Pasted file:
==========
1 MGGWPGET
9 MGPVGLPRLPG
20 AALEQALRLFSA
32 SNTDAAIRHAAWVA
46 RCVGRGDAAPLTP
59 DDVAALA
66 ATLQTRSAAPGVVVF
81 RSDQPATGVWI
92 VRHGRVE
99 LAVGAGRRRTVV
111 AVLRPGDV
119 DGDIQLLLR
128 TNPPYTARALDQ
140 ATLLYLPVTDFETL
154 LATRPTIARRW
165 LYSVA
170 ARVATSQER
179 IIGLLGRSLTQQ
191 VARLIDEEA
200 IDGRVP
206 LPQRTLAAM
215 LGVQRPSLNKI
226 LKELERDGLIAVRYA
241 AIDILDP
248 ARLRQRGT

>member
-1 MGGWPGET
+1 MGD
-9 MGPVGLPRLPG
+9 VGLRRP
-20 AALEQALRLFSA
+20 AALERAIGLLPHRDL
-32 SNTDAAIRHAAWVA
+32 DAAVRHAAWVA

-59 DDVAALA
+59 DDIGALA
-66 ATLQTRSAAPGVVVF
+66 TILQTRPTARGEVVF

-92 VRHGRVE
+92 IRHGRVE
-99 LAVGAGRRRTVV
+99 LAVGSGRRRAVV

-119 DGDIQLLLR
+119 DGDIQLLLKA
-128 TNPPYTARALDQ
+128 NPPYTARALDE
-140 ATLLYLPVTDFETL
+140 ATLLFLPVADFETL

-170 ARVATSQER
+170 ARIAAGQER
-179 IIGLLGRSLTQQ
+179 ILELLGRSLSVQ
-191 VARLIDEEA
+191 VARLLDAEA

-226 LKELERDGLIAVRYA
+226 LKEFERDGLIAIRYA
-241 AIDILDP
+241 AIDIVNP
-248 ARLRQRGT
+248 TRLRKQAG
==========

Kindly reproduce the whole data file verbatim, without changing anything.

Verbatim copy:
1 MGGWPGET
9 MGPVGLPRLPG
20 AALEQALRLFSA
32 SNTDAAIRHAAWVA
46 RCVGRGDAAPLTP
59 DDVAALA
66 ATLQTRSAAPGVVVF
81 RSDQPATGVWI
92 VRHGRVE
99 LAVGAGRRRTVV
111 AVLRPGDV
119 DGDIQLLLR
128 TNPPYTARALDQ
140 ATLLYLPVTDFETL
154 LATRPTIARRW
165 LYSVA
170 ARVATSQER
179 IIGLLGRSLTQQ
191 VARLIDEEA
200 IDGRVP
206 LPQRTLAAM
215 LGVQRPSLNKI
226 LKELERDGLIAVRYA
241 AIDILDP
248 ARLRQRGT

>member
-1 MGGWPGET
+1 MGD
-9 MGPVGLPRLPG
+9 VGLRRP
-20 AALEQALRLFSA
+20 AALERAIGLLPHRDL
-32 SNTDAAIRHAAWVA
+32 DAAVRHAAWVA

-59 DDVAALA
+59 DDIGALA
-66 ATLQTRSAAPGVVVF
+66 TILQTRPTARGEVVF

-92 VRHGRVE
+92 IRHGRVE
-99 LAVGAGRRRTVV
+99 LAVGSGRRRAVV

-119 DGDIQLLLR
+119 DGDIQLLLKA
-128 TNPPYTARALDQ
+128 NPPYTARALDE
-140 ATLLYLPVTDFETL
+140 ATLLFLPVADFETL

-170 ARVATSQER
+170 ARIAAGQER
-179 IIGLLGRSLTQQ
+179 ILELLGRSLSVQ
-191 VARLIDEEA
+191 VARLLDAEA

-226 LKELERDGLIAVRYA
+226 LKEFERDGLIAIRYA
-241 AIDILDP
+241 AIDIVNP
-248 ARLRQRGT
+248 TRLRKQAG